Coffee suppliers never enter into contracts without sampling the coffee. Concluding a contract involves reconnaissance in force, and in the case of coffee professionals this will be cupping.
Cupping is a standardized method used by coffee professionals to evaluate the quality and characteristics of green coffee beans. Once the suppliers have contacted the farmers, they carry out a cupping exercise, which results in sourcing green coffee beans. The cupping process looks like this:
- A selection of green coffee samples from different batches is carried out.
- Test portions are weighed from each sample – usually 8.25 grams of coffee per 150 milliliters of water. Each sample portion is ground into a coarse grind typically used for French press.
- Before brewing coffee, tasters evaluate the dry aroma of the ground coffee – taking a deep breath over the cup helps detect distinct aromas that can indicate potential flavor notes from the beans.
- Coffee grounds are poured with hot water and infused for about 4 minutes. This process, known as “crust breaking,” involves breaking down the layer of coffee grounds that forms on the surface.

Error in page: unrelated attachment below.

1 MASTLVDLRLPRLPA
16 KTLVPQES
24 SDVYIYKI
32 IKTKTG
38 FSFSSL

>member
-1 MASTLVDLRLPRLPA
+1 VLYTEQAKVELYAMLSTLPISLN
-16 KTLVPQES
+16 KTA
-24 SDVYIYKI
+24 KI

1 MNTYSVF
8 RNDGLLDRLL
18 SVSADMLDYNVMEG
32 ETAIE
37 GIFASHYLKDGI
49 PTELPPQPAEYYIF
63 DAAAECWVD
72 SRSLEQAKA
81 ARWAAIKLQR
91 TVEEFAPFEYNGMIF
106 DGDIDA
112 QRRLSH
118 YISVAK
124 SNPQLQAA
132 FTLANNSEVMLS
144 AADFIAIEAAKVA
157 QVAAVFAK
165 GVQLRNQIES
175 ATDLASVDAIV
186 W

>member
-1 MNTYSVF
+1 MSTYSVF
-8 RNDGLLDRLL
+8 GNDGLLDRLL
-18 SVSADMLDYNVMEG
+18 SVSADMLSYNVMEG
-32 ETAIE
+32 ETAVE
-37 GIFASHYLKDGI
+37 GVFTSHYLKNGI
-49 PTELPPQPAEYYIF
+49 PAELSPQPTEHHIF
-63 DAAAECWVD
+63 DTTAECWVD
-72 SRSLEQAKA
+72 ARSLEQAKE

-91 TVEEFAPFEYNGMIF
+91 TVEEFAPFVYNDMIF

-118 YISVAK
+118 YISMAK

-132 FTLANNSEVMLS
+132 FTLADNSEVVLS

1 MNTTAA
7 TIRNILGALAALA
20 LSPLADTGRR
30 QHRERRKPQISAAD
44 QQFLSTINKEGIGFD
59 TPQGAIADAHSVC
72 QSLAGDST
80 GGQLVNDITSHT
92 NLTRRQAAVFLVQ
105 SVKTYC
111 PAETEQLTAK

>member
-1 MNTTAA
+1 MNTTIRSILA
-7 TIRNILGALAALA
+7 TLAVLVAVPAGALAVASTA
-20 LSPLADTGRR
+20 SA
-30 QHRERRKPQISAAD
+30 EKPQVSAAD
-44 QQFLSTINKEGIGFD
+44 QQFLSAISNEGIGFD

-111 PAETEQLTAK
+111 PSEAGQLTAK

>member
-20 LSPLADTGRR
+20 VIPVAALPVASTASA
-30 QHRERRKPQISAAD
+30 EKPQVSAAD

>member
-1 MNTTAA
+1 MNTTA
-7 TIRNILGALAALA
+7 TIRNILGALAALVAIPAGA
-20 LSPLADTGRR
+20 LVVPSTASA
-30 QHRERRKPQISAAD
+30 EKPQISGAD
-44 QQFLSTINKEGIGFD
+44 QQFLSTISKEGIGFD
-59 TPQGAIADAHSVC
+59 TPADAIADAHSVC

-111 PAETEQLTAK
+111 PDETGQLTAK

- After breaking the crust, tasters inhale the moist aroma of coffee ещ identify the various aromatic compounds released during the brewing process.
- Any remaining coffee ground is removed from the surface in order to provide a clean and consistent assessment of the coffee’s taste.
- Tasters sip the coffee with a spoon while making a loud noise. This technique helps distribute the coffee to your palate, providing a well-rounded taste.
- Tasters evaluate and take detailed notes on various aspects of coffee, including acidity, body, balance, sweetness, and specific flavor profiles. Cupping scorecards help ensure consistency and make it easier to communicate with others.
- After that tasters repeat the cupping process for each sample to directly compare different green coffees. This comparative approach helps identify exceptional qualities and select the best beans.